So, what am I to do? Since all of these other tactics are having little-to-no affect, I think it's wise to just completely change the plan of attack. I've been slowly moving towards using the argument from morality in more and more of the discussions I have with people. Perhaps it's time for The Flying Elbow of Morality to be deployed full time! Uhh. . . Well, most of the time, anyway.

Think about it for a second - religionists and statists thrive off of the argument from morality. These two groups twist, distort and fabricate facts of the natural world in order to dictate what is moral. Theists have you in fear of burning in fiery cauldron of orca fat for eternity. Meanwhile, statists have you convinced that if there were no government you'd grind up eldery people for food (SOYLENT GREEN!), marry farm animals and watch corpses pile up on every street corner. It really makes my skin crawl to think what will happen when the government here turns into a full blown theocracy.

Regardless, violence and fear mongering not are acceptable moral standards, but what kills me inside is that no one seems to realize that that is exactly what they've become. So, from now on, it's morality or bust for me. Stefan Molyneux was right about it being the most powerful argument. The rest is becoming mere filler while the AFM proves to be the thriller.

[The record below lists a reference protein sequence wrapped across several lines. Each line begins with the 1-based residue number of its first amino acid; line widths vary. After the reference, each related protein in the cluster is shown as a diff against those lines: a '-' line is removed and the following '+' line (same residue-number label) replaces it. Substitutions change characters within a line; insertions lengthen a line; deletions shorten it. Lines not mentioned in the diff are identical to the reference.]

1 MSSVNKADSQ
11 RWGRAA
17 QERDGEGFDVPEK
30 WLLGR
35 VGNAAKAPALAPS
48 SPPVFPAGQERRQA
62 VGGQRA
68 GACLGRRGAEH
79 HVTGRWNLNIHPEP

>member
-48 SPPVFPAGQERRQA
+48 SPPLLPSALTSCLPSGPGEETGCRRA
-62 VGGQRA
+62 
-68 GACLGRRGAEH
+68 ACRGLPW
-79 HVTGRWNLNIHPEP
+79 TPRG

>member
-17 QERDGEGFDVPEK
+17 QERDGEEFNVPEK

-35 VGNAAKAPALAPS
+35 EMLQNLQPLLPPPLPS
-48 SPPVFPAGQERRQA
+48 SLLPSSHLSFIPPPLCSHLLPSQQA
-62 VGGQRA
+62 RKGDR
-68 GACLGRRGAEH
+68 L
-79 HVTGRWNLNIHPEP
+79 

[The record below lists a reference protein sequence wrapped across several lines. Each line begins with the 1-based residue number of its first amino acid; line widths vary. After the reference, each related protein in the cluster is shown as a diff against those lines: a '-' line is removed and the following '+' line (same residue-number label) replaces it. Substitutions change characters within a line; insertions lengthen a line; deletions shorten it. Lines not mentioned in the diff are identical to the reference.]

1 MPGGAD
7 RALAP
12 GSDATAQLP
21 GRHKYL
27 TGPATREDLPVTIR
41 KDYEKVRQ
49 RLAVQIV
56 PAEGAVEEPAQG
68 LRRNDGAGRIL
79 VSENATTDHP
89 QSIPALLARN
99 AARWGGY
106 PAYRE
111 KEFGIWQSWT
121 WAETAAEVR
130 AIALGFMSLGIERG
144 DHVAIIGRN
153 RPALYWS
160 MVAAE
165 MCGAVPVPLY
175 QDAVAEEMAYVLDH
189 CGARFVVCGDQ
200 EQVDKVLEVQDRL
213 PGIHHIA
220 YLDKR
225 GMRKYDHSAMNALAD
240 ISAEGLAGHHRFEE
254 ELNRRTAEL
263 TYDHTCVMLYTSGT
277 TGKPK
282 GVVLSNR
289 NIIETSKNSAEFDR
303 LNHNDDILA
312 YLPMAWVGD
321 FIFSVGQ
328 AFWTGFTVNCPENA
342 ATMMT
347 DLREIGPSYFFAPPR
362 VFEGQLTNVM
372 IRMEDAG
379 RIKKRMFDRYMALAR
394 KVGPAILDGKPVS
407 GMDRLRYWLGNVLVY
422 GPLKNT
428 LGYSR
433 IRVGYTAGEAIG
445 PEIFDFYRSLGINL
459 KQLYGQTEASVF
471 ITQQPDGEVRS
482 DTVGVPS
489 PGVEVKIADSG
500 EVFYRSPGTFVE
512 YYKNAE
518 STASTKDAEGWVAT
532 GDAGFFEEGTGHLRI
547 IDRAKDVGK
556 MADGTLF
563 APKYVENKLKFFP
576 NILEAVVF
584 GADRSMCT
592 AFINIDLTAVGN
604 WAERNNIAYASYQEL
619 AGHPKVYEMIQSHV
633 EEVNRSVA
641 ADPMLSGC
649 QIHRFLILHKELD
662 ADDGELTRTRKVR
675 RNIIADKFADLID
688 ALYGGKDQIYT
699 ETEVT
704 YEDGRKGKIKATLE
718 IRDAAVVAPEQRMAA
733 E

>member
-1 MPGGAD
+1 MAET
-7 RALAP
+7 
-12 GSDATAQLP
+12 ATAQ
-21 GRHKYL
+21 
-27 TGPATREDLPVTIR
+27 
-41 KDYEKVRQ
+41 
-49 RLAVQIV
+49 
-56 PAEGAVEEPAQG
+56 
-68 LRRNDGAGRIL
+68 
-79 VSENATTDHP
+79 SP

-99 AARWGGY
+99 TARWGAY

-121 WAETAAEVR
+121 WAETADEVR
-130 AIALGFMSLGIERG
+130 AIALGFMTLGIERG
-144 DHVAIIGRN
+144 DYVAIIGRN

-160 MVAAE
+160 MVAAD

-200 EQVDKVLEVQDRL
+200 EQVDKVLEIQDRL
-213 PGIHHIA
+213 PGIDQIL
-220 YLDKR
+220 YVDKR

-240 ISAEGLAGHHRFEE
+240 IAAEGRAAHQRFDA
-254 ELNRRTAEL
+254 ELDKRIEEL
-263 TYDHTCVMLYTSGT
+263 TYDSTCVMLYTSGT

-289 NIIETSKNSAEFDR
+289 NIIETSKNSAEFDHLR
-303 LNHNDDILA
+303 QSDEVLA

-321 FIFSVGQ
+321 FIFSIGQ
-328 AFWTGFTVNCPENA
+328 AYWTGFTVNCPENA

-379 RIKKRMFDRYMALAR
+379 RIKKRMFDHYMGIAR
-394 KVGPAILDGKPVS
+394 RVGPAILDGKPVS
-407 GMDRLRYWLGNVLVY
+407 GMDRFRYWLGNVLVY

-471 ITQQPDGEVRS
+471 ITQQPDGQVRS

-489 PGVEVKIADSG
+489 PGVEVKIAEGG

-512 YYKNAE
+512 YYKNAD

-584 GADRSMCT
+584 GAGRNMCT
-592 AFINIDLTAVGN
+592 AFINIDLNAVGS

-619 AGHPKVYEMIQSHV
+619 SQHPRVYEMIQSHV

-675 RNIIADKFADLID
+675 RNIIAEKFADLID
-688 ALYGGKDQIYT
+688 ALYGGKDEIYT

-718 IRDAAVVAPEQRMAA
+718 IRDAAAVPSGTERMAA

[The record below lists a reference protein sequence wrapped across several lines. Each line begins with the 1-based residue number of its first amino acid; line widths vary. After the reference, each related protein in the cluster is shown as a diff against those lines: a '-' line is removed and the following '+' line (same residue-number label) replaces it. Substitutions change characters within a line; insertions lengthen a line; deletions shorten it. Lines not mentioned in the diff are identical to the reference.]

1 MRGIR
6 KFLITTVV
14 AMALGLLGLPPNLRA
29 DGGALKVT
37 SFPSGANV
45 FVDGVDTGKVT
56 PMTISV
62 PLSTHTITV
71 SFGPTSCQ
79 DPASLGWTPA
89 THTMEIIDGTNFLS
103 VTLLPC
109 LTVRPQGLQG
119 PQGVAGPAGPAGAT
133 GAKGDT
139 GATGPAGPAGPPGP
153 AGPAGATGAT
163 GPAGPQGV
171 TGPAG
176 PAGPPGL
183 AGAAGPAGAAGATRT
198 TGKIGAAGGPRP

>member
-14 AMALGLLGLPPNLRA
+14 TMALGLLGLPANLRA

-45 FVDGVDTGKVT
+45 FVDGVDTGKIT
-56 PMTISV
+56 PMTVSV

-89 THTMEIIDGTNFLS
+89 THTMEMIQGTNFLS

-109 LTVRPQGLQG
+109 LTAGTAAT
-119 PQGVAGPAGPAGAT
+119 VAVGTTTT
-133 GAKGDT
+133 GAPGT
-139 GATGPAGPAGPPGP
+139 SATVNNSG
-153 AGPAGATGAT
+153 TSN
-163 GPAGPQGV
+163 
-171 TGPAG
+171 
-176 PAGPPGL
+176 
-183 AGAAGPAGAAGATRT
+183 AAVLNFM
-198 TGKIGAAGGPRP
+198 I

Tuesday, May 02, 2006 

Aha! So that's why Benny Hinn is insane.

Tuesday, April 11, 2006 

I Hate You

Yes, you. Based on polls and surveys taken across the globe, there's an extremely good chance that I don't like anything you stand for. You're most likely holding yourself to some sort of statism or nationalism. And, of course, there is that whole religion thing which instantly turns you into a big bucket of stupid in my eyes. So, yeah, I hate you.

When it comes to sponsoring politics and emitting national "pride", all you're saying is that you enjoy having other people tell you what is right and wrong for yourself. When you go to vote, you're forking over your values to someone else who does not share them. No one else holds your exact set of values but you can't seem to understand that fact. You agree, maybe, with someone on a few issues and then come to the conclusion that this someone should have the power to set the guidelines and boundaries for my way of life. For this, I hate you.